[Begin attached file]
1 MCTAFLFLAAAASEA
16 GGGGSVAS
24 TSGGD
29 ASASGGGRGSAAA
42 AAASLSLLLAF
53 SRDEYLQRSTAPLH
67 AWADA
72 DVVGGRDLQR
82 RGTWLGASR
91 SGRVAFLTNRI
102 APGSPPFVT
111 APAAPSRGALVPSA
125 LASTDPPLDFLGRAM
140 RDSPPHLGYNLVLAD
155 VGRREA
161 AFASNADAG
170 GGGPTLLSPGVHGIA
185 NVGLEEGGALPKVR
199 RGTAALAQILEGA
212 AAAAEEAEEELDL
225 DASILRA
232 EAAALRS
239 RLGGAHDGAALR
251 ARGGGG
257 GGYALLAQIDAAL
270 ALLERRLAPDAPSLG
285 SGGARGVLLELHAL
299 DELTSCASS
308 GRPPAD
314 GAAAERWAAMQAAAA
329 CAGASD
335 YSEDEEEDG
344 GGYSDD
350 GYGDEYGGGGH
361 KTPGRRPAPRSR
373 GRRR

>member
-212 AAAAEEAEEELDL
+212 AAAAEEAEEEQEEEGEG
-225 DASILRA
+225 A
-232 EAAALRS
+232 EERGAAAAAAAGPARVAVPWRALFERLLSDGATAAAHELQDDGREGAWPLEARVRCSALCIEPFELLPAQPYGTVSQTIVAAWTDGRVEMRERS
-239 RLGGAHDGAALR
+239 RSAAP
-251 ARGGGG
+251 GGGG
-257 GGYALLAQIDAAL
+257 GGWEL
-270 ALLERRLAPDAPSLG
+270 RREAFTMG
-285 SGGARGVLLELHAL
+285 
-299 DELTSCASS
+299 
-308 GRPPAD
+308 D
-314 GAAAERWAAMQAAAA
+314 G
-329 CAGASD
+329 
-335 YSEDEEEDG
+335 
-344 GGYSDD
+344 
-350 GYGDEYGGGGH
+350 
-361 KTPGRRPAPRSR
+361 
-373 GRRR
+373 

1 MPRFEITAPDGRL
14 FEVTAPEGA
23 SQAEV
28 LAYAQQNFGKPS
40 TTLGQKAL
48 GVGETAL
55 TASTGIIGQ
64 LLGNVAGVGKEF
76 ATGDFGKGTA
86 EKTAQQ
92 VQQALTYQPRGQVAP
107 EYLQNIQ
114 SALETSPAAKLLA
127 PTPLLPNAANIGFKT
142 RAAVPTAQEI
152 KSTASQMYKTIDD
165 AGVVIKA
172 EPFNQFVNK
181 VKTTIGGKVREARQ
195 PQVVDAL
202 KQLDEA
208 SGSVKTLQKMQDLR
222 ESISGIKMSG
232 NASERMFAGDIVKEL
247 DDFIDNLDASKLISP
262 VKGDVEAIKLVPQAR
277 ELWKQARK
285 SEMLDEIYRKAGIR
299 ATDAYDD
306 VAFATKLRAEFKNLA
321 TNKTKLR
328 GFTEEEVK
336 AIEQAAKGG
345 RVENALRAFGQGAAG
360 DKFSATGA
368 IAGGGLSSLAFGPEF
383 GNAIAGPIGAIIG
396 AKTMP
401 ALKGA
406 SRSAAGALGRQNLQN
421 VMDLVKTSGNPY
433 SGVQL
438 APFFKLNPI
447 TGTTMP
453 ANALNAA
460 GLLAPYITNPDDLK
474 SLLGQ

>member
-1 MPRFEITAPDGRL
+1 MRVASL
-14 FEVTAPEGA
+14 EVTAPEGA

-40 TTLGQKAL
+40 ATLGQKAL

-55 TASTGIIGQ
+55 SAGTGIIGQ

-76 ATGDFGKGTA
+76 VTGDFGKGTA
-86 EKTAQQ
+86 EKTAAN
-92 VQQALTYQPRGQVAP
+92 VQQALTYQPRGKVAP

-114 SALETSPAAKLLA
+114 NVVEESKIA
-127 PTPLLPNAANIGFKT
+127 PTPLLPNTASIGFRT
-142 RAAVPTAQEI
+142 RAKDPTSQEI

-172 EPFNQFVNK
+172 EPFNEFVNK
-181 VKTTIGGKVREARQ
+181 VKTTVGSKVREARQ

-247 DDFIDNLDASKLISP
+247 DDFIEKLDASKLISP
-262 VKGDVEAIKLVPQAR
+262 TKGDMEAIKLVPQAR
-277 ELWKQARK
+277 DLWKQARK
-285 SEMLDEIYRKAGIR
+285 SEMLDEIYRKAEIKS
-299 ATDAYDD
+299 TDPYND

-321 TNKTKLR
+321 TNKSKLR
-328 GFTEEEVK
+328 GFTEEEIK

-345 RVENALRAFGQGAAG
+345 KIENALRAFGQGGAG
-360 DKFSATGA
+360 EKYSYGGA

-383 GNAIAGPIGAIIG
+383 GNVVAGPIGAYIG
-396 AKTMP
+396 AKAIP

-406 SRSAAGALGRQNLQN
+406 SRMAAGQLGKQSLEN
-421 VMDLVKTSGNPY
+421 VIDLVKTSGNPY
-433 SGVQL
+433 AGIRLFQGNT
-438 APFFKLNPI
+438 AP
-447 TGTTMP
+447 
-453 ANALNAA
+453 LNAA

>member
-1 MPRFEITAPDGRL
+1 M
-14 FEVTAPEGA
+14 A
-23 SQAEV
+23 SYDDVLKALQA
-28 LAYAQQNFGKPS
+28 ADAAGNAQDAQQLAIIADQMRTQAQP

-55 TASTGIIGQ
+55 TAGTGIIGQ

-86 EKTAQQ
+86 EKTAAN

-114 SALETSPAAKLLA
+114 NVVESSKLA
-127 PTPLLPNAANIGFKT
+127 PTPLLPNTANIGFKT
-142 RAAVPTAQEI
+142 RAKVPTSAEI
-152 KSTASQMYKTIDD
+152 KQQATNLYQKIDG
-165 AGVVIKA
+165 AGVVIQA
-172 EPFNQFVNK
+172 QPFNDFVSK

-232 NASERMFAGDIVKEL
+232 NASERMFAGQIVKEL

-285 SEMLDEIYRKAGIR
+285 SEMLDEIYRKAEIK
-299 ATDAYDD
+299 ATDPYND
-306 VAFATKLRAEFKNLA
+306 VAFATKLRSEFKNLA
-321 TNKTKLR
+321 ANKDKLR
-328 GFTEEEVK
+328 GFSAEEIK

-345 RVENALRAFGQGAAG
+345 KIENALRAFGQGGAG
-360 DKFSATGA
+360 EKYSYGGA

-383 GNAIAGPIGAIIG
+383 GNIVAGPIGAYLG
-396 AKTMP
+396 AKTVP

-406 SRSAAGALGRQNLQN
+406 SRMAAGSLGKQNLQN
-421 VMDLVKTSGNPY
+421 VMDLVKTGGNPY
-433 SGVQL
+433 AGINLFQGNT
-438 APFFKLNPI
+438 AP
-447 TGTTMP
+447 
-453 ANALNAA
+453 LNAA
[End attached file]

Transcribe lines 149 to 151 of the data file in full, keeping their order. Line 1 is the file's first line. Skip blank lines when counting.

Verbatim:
+277 DLWKQARK
-285 SEMLDEIYRKAGIR
+285 SEMLDEIYRKAEIKS